Netflix’s flagship animated anthology series Love, Death & Robots has often been a hard show to love. On the one hand, it’s a dazzling showcase for VFX artists at the top of their field, adapting some of science fiction’s most interesting short stories to a new medium (not unlike the Heavy Metal comics from which executive producers David Fincher and Tim Miller derived the premise).
On the other, that same love of Heavy Metal extends to the exploitativeness of many of its stories — especially in its first season, which never met a woman it didn’t like to punish, hypersexualize, or exploit for gut-wrenching violence.
Still, despite the Reddit-iness of it all, there are still quite a few gems to be found amongst the Call of Duty commercials and Starcraft cutscenes, especially as the show course-corrected in Seasons 2 and 3 with the arrival of showrunner Jennifer Yuh Nelson to break up the boys’ club — the newest season contains some of the best shorts the series has showcased (though also one of its worst: We’re looking at you, “Kill Team Kill”).
With that in mind, and with no word as to whether this is it for the series, we wanted to go back over the 35 shorts Love, Death & Robots has featured in its tenure, and picked out the cream of the crop. This way, you can marvel at the imagination and ingenuity of the series at its height, without having to cringe through yet another short about a Special Forces team fighting one supernatural beastie or another.
15. “Helping Hand” (Season 1)
I’m a sucker for space-disaster stories, ones in which the realities of space travel and their effect on the human body are laid terrifyingly bare. “Helping Hand” from Season 1 is potentially the slightest of these on the list, but it’s full of that nail-biting Gravity-adjacent tension of what happens when you get in deep trouble in the black and have nothing but your spacesuit and your wits.
In the case of astronaut Alexandria Stephens (Elly Condron), the only way back to safety is sheer physics — throwing something in the opposite direction to get you back to your spaceship. Only trouble is when all you’ve got is your spacesuit… or, eventually, your vacuum-frozen hand. Gruesome but effective stuff.
14. “Ice” (Season 2)
Animator Robert Valley, who will show up much later on this list, has an enticing visual style, with his characters rendered as Peter Chung-esque statues of too-long limbs and sharp angles. And that unique look works wonders for this short-but-sweet tale of two brothers — one with genetic enhancements, the other without — who’ve moved to an icy colony planet with their parents and get into some late-night shenanigans with a group of local kids.
What follows is a playful race that doubles as a moment of connection between two brothers who bristle against each other’s differences, with some outstanding shadow and light work when the Frostwhales finally make their appearance.
13. “Lucky 13” (Season 1)
Military sci-fi is a well-worn, often repetitive genre, especially in Love, Death & Robots, so a good deal of the show’s love for military porn didn’t necessarily make this list. But most endearing among them is Jerome Chen’s bittersweet love story between a hotshot pilot (Samira Wiley, one of the most realistically-rendered visages and performances of the whole series) and an unlucky dropship she must pilot in the midst of an interstellar war.
Before her, the last two crews on “Lucky 13” perished in horrible circumstances; but in her hands, the ship works wonders — and it’s implied that the ship itself is a little bit alive, and fights specifically for her. Plenty of Top Gun-esque dogfighting and fist-pumping sci-fi action here, but it’s underpinned by Wiley’s understated performance and a sci-fi-tinged spin on the undying bond between pilots and their planes.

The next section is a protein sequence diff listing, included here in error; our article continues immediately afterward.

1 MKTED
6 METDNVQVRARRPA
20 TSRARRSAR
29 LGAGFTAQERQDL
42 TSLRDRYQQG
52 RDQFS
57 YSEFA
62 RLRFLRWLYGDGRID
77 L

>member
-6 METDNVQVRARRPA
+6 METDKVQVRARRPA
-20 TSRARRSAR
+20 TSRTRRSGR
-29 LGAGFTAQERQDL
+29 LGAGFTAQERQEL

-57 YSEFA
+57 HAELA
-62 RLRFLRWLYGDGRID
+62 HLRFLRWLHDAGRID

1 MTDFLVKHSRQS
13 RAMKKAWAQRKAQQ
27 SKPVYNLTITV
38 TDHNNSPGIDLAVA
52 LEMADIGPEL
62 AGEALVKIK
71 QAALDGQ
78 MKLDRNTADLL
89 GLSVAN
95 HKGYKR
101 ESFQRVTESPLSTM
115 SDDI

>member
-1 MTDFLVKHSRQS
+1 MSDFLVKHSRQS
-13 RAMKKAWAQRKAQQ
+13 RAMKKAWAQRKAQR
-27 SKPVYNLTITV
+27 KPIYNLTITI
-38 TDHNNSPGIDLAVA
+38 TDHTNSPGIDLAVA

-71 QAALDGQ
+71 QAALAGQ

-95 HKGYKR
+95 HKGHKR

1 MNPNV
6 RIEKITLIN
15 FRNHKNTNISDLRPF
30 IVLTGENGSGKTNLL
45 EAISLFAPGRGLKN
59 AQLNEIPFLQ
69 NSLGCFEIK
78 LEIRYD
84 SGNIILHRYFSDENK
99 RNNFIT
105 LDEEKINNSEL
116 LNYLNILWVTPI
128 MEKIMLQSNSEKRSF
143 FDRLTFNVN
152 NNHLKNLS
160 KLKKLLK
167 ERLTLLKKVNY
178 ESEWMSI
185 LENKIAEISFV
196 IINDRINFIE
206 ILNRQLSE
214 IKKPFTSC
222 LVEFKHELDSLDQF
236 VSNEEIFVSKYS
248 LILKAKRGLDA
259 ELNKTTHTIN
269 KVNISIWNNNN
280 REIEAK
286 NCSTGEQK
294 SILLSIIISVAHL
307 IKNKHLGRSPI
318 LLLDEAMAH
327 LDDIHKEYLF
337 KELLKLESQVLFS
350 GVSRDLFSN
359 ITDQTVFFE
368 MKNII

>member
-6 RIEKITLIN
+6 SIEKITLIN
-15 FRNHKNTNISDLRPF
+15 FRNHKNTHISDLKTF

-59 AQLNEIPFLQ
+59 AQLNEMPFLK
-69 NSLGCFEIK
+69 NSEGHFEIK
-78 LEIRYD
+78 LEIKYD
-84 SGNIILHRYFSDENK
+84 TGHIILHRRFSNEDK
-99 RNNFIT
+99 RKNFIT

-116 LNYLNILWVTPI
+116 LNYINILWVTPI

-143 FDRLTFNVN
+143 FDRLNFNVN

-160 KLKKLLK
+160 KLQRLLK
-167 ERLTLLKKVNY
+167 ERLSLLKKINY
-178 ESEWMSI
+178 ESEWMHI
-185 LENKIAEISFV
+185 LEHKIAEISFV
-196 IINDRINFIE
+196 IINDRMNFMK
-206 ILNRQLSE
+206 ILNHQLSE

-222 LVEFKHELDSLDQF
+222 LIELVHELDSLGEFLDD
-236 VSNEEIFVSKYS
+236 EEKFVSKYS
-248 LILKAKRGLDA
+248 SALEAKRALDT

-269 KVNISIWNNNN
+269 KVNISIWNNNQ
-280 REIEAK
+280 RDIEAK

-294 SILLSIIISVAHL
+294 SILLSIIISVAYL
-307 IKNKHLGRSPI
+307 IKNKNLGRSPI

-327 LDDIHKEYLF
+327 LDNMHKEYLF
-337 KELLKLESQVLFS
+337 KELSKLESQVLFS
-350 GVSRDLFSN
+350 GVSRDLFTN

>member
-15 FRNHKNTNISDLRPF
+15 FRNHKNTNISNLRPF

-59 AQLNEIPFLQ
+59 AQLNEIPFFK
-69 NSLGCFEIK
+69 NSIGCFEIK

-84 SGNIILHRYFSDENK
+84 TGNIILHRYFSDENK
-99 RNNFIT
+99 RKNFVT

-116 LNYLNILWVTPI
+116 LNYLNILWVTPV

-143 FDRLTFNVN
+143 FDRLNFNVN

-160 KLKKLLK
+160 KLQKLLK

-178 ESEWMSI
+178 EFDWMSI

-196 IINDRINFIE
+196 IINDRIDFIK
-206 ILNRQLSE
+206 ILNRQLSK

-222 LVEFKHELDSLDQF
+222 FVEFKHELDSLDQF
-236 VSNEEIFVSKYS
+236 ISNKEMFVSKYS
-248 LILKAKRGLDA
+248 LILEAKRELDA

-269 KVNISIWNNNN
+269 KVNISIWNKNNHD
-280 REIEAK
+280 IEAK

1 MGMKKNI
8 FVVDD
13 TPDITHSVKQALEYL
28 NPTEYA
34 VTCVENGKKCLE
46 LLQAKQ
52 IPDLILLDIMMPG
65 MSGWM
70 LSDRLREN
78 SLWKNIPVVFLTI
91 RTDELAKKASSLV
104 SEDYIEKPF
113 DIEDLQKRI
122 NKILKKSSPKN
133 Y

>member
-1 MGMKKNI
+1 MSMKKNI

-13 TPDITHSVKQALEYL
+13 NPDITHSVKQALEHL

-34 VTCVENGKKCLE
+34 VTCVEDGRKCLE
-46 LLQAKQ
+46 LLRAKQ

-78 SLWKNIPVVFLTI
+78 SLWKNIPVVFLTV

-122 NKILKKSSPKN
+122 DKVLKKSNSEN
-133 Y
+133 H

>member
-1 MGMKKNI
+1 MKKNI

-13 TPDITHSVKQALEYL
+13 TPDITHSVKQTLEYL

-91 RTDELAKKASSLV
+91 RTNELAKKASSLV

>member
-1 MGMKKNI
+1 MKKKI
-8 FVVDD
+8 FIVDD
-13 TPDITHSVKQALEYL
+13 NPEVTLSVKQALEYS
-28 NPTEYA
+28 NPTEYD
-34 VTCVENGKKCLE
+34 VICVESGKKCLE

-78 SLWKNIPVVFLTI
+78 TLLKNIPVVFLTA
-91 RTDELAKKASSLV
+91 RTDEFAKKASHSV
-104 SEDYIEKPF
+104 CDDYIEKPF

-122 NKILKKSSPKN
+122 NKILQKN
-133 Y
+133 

12. “The Tall Grass” (Season 2)
A foppish businessman, enticed by the “economic growth” of the New World, takes a train across the American prairie, only to run afoul of inhuman beasties lying, you guessed it, in the tall grass when the train mysteriously breaks down. Love, Death, and Robots loves to dabble in the Lovecraftian, but Simon Otto’s textured, high-concept Victorian thriller makes the most out of its stripped-down premise.
“The Tall Grass”‘s lovely, Laika-esque stop-motion CG is unexpectedly dazzling; it feels like you can see the brushstrokes on every character and surface. Sometimes, the train conductor tells our terrified hero, there are worlds beyond our understanding, and they occasionally impinge on our own.
11. “The Drowned Giant” (Season 2)
Series co-creator Tim Miller’s first short in the series, adapted from the J.G. Ballard short story, is a viscerally existential tale of a seaside town that marvels at the presence of a giant naked man washing up on the beach. Through the eyes of an academic, we see the way the town reacts to its presence, first with fascination, then with craven consumption as the body decomposes and pieces are cut and sold off.
Unlike most of the others in the series, it’s a quiet, contemplative chapter, an elegy on the frailty of our own bodies and a long hard look at what happens to us when we die. Plus, y’know, it’s also got a photorealistically-rendered donger the size of a Buick, so if you don’t want to think about that stuff, there’s still plenty else to focus on.
10. “The Very Pulse of the Machine” (Season 3)
While the anthology certainly loves its photorealistic, grimy CG right out of a Blizzard cutscene, it’s nice when Love, Death & Robots can sit back for a second and just allow us to drink in the wonder and possibilities of the animated medium. That’s certainly the case for this Moebius-inspired short, which sees an astronaut (Mackenzie Davis) crash her rover on the moon of Io, killing her co-pilot and marooning her.
To deal with the pain of her own injuries, she begins taking pain meds that have some unfortunate psychedelic side effects, the world around her shifting and morphing to dazzling effect. The cel-shaded feel amplifies the trippiness of the short’s wilder moments, especially as it takes more metaphysical turns and a suitably ambiguous ending.
9. “Mason’s Rats” (Season 3)
Look out, Redwall, there’s a new group of anthropomorphic rat warriors in town — more specifically, a barn in a far-off Scotland farm, where curmudgeonly Mason (Craig Ferguson!) eventually turns to the high-tech solutions from a posh weapons salesman (Dan Stevens) to rid himself of the infestation.